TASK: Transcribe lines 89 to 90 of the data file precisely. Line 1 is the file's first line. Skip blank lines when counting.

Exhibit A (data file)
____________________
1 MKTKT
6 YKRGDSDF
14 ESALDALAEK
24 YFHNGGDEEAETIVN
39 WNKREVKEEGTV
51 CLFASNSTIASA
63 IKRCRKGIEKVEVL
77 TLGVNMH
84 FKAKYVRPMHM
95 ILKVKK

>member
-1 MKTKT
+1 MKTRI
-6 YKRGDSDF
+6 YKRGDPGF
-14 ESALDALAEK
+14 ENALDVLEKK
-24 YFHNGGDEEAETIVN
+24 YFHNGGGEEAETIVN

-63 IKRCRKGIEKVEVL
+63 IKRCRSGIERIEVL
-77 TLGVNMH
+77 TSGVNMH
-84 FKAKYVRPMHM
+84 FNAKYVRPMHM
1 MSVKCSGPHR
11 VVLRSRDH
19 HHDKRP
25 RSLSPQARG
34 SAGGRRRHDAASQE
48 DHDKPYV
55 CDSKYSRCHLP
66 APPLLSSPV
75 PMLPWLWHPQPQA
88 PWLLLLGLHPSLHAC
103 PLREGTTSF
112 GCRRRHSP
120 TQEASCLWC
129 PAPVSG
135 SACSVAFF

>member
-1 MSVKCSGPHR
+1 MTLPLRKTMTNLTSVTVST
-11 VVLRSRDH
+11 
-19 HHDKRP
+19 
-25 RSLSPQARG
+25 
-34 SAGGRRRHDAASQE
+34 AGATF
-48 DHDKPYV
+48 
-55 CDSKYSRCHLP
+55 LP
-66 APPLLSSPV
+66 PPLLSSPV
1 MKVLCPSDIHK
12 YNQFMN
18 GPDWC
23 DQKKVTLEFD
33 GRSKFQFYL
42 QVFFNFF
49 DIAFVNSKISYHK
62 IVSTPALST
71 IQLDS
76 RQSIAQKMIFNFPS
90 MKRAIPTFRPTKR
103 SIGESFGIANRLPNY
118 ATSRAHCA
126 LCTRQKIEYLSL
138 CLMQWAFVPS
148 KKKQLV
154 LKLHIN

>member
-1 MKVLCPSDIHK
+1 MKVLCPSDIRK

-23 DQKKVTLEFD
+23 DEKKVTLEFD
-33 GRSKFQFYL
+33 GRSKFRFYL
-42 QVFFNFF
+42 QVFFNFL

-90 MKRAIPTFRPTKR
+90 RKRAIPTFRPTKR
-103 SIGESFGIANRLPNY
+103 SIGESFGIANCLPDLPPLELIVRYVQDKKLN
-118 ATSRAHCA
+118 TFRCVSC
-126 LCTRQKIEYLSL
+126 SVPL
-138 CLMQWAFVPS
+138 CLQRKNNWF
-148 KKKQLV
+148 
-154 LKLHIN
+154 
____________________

+118 TFRCVSC
-126 LCTRQKIEYLSL